It's all Kicking Off

Mary Fitzerald

Over the past two months or so the list of countries engulfed by mass protests has grown ever longer—Chile. Lebanon, Iraq, Algeria, Haiti, Hong Kong, India and Spain, to name a few.

There's a temptation to draw connections. It's true that many of the protests have been sparked by the failure of states to meet basic needs—from unaffordable public transport in Chile to water and electricity blackouts in Iraq and Lebanon. And the response has been almost uniformly violent, with many governments unleashing their security forces against civilian.

But that's not the whole story. Each unfolding event has its own complex local dynamics, and it's impossible to understand how people arrived here without taking a longer view.

In Algeria, demonstrations are now entering their 38th consecutive week. The movement has just published an analysis by Algerian academics of where it might go next North Africa-West Asia Project (NAWA) has also been reporting from the more nascent uprising in Iraq and Lebanon with dispatches from Beirut and Baghdad.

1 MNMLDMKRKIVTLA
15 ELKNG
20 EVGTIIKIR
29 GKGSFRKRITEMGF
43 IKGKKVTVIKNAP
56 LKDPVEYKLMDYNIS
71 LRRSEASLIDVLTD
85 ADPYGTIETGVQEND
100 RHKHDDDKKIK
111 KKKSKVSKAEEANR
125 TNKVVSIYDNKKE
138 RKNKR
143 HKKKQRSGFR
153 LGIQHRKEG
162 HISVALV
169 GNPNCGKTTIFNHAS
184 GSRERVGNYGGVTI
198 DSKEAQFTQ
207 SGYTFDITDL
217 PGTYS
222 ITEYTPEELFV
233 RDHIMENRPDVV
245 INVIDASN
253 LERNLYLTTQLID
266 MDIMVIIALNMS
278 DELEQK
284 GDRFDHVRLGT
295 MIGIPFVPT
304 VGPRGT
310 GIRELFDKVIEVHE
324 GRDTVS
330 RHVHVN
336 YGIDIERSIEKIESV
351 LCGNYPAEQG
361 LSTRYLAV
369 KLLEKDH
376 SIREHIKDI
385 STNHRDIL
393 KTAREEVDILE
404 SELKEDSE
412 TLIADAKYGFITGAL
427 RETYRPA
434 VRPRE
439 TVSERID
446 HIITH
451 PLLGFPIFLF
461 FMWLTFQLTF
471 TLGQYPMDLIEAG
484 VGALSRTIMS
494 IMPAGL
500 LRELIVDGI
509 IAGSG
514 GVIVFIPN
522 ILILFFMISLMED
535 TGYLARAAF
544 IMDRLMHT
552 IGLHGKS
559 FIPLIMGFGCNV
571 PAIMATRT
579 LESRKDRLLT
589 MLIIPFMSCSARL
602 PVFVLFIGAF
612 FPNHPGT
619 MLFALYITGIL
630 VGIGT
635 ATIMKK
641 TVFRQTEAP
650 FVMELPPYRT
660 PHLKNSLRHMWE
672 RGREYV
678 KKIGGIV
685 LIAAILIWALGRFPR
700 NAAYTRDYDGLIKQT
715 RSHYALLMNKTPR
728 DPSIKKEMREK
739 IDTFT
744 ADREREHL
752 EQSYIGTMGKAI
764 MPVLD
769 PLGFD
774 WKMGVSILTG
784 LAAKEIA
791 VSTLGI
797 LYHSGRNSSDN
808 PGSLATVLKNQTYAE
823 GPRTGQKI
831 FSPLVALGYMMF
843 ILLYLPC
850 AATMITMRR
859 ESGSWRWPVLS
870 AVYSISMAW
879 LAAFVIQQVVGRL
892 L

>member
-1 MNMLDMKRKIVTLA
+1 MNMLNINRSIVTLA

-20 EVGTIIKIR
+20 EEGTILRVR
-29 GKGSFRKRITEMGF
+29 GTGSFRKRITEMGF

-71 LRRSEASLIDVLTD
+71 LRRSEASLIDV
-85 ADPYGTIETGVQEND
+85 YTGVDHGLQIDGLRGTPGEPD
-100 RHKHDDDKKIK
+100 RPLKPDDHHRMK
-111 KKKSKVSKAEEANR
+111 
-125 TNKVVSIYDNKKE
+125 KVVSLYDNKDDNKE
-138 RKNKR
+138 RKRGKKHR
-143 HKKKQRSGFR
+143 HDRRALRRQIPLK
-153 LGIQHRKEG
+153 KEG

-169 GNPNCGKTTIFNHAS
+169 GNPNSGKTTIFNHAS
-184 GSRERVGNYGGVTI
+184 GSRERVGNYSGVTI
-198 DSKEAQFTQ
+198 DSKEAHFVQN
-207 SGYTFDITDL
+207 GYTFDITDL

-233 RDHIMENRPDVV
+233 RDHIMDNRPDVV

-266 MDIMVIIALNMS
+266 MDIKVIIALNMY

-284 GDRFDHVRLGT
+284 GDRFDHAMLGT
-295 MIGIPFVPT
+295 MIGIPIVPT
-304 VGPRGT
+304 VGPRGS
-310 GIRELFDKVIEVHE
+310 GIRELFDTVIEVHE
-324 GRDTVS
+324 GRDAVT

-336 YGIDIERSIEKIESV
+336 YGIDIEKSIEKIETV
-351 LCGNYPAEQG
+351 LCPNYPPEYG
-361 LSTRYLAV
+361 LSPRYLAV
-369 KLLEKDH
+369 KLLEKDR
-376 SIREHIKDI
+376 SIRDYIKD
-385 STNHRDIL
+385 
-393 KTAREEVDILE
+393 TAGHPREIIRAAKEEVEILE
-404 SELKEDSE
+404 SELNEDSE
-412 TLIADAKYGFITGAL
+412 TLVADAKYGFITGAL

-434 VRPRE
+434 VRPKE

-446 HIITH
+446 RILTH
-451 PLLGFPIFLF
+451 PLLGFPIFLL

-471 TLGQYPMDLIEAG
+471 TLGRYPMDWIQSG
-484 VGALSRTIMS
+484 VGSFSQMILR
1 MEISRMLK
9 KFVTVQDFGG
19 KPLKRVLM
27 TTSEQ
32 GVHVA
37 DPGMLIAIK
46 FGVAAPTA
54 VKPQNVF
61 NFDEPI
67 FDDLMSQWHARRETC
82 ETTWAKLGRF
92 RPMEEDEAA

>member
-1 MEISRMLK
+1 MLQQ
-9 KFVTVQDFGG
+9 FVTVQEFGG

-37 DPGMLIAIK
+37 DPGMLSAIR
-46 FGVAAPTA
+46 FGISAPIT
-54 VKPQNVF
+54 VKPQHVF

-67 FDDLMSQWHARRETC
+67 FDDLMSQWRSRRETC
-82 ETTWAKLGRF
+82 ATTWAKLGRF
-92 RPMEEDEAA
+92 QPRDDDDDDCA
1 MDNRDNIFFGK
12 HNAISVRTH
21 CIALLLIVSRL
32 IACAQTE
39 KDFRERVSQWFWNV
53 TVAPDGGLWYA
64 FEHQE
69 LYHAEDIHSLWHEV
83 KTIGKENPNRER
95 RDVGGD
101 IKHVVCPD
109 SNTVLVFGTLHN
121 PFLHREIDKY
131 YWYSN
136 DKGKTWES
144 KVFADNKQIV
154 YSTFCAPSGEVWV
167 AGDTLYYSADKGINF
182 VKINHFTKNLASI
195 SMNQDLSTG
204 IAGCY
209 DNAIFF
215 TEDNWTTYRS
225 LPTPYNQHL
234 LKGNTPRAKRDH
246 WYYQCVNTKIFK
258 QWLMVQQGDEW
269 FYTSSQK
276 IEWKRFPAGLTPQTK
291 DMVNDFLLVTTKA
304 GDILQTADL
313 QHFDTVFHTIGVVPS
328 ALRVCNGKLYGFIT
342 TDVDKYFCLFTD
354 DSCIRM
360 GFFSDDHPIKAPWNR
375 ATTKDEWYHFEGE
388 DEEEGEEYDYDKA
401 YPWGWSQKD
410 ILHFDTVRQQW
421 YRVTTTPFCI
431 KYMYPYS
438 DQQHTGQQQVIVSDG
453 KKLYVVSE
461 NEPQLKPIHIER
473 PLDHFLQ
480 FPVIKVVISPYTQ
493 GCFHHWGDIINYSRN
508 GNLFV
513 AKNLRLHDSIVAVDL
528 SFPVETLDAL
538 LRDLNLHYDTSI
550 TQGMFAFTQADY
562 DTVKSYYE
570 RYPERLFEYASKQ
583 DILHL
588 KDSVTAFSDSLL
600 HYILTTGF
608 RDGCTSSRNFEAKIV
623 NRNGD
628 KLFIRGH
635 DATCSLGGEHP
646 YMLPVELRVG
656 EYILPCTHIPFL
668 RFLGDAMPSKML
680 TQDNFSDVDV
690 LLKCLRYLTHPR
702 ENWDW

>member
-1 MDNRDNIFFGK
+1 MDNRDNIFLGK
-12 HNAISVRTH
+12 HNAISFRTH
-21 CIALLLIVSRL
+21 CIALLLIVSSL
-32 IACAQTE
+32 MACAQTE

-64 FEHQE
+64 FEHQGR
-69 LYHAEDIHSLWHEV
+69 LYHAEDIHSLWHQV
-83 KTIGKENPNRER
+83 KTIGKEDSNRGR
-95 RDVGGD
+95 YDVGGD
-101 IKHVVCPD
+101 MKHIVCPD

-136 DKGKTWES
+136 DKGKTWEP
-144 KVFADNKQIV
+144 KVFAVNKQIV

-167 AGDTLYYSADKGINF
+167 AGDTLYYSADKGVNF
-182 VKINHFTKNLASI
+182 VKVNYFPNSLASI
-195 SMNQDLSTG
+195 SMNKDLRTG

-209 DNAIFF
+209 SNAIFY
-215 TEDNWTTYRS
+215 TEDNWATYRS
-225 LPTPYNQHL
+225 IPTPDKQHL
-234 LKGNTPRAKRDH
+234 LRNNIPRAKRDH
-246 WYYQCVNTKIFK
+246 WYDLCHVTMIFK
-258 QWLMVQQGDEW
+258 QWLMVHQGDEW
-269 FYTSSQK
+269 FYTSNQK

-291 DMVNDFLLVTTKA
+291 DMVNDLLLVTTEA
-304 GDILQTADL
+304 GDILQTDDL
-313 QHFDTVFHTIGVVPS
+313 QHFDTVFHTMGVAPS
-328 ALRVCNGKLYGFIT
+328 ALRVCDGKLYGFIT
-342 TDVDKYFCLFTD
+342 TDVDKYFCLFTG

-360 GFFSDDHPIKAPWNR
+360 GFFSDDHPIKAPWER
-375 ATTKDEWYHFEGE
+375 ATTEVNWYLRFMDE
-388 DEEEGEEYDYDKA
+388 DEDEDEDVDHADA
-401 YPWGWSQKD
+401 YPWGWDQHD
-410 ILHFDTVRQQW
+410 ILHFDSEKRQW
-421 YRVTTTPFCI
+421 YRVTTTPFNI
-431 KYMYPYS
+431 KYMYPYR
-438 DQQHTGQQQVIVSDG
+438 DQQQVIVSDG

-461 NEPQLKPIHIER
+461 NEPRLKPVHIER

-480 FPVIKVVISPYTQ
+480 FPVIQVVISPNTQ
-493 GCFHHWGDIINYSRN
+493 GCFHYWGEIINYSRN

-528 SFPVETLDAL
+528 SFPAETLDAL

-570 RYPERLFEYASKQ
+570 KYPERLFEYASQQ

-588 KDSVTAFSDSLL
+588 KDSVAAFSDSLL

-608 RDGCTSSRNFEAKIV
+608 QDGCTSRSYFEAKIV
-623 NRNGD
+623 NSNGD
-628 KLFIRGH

Latin America has been another hotspot of popular discontent. On Democracia Abierta, Alexis Cortes explains why the demonstrations that have seized Chile go much deeper than 30 pesos rise in the price of a metro ticket.

Finally, in Spain, the sentencing of separatist leaders has lit a fire under the Catalonia independence movement. Democracy in Spain has been curtailed. While James McEnaney bears witnesses to three turbulent nights in Girona that saw repeated clashes between locals and police.

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Vol. 52, No. 25, Dec 22 - 28, 2019